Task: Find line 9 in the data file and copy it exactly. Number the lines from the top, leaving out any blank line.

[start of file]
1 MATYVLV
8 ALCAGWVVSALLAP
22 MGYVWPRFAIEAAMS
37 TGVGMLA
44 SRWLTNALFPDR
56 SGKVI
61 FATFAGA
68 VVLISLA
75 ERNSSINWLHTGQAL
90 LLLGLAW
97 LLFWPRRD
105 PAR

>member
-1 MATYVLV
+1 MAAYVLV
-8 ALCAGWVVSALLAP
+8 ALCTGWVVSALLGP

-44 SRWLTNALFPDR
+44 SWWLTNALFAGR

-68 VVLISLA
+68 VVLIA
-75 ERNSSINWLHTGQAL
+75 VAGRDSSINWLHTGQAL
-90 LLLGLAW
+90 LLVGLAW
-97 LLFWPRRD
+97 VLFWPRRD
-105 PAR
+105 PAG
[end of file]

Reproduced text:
75 ERNSSINWLHTGQAL